BBP: In the presentation you gave at the launching of your book, you described how “noka” had been vilified, particularly as compared to the masculine equivalent “toka,” and that much of that could be attributed to how the Basque translation of the Catholic Bible portrayed “noka.” How did the Protestant treatment differ from the Catholic version?
Begoña Echeverria: It was quite a shock for me to learn not only that the two religions used pronouns differently but that Protestants published the Bible in Basque centuries before Catholics did. The Protestant Queen Jeanne d’Albret of Navarre commissioned Joanes Leizarraga to translate the New Testament in 1571, and the Protestant convert Pierre d’Urte published a fragment of the Old Testament around 1700. I came across the d’Urte Old Testament on a library shelf when another book I was looking for was missing, and I noticed right away that the pronouns were ‘wrong.’ It was using noka and toka for all speech directed to a single addressee, regardless of the social status of the people in the conversation: between God and Eve, Abraham and Sarah. This use of the familiar to address God (as in prayer) or between spouses is almost unheard of today. Then I looked through Leizarraga’s New Testament, and noticed the same pattern there: Jesus used noka/toka with God the Father, but also with the Virgin Mary, the Samaritan Woman, Mary Magdalena, and his Apostles. Noka is used for every kind of interaction: positive, negative, everything in between. In contrast, the first Catholic Bible wasn’t published until 1865, when L. L. Bonaparte (Napoleon’s nephew) commissioned Jean Duvoisin for the task. And it uses noka exclusively for very negative purposes: only in the Old Testament, when God is condemning a city or country for disloyalty, personified as female, using violent or sexualized imagery.
BBP: To what extent are these differences due to the different outlook between Protestantism and Catholicism, versus each individual translator’s relationship with the Basque language?
Begoña Echeverria: Good question. I wondered that myself, but as I don’t have a time machine (or do I?) to see how the translators spoke in their daily lives, I compared other texts that they translated, and I found that the pronoun differences definitely had to do with theology rather than personal preference. Leizarraga, for example, uses the formal pronoun (zu) in thanking Queen Jeanne d’Albret, who commissioned him to translate the New Testament, which suggests he felt that the use of noka with an actual female monarch was inappropriate, even though his text uses noka to address every single female character, regardless of status. Similarly, Pierre d’Urte published a grammar in addition to the Old Testament fragment, and he uses zu in addition to hi (the familiar pronoun) in sample dialogues he includes. As for Bonaparte, his preference for zu follows the pronominal tradition established in Roman Catholic texts going back to the 17th century. Zu is used almost all of the time; hi is used only for very negative interactional purposes, like when the mob mocks Jesus on the cross, or Jesus casts out a demon from a possessed person. The only use of noka I found was from Axular’s Gero from 1643, when God uses it to chastise a lazy person’s soul, which is addressed as if it were female. A negative precedent for noka, indeed.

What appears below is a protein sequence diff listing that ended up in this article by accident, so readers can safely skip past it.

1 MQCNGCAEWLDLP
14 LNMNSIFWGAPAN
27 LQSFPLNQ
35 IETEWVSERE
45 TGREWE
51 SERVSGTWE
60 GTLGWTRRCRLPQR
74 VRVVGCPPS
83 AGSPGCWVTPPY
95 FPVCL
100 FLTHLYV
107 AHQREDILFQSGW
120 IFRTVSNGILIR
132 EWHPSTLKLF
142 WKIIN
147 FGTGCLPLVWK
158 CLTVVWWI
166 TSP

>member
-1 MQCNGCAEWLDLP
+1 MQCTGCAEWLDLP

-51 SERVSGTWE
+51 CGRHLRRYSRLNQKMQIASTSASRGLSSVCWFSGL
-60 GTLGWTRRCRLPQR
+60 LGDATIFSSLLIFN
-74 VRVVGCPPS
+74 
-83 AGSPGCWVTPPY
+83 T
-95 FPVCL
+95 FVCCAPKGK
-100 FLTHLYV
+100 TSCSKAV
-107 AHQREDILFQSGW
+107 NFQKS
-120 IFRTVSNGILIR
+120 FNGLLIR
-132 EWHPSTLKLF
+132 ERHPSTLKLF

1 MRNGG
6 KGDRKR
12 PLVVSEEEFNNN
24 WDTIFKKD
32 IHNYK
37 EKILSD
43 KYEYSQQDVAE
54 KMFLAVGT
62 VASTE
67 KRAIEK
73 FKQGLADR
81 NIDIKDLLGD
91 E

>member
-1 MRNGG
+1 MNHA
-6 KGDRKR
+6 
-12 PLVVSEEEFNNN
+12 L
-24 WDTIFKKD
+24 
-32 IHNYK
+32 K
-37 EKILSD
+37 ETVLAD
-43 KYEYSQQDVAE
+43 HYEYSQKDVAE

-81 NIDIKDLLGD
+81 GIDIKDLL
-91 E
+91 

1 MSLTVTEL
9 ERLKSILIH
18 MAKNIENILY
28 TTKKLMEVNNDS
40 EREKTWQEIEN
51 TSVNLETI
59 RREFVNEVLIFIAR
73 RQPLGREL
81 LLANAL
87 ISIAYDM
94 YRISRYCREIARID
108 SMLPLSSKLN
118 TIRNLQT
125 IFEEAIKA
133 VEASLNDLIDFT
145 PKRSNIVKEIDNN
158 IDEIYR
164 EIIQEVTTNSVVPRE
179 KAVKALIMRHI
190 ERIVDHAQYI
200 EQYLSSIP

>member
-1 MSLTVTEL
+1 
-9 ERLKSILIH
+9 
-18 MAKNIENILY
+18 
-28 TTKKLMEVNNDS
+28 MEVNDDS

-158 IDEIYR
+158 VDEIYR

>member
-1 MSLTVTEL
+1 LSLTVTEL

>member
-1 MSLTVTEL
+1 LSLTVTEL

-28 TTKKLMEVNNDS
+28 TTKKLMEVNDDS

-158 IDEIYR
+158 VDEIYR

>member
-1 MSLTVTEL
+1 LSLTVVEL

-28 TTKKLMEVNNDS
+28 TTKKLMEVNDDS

BBP: In your presentation, you noted how there is an effort to create a gender-neutral versus of the familiar pronoun. Would it be easier to just ‘lose’ gender completely in the language? What, in your opinion, would be lost if Basque became truly genderless (losing both noka and toka)?
Begoña Echeverria: Much research has shown that whenever gender matters in a society or culture, that will be reflected in (and reinforced) by the language. So the answer is not to keep or get rid of noka and toka, but to create a Basque culture that is more gender-equitable that can support a gender-equitable language, whatever its pronouns are. Most Basque speakers do not know or use noka or toka, but they still use language to construct gender identities or (re)create gender power dynamics. For instance, in my research many years ago I found gender differences in language use even among bilingual Basques: girls and women spoke Spanish or French in domains outside the home where boys and men often spoke Basque. This was not due to language ability — female speakers were as linguistically competent as male speakers — but to the social values ascribed Basque. In processes I discuss in my book, over time the Basque language and identity have been constructed in terms that favor male speakers, because Euskera is used in positively-valued male-dominated domains (rural sports like pilota, activities like bertsolaritza), so that speaking Basque also has connotations with rugged masculinity. But for female speakers, speaking Basque has not had such positive associations, and was actually used as an epithet. So girls and women, understandably enough, would speak Spanish and/or French at work or in social contexts outside the home to construct more positive “feminine” identities. This also made sense economically, as the more socially-mobile jobs for women required proficiency in languages other than Basque.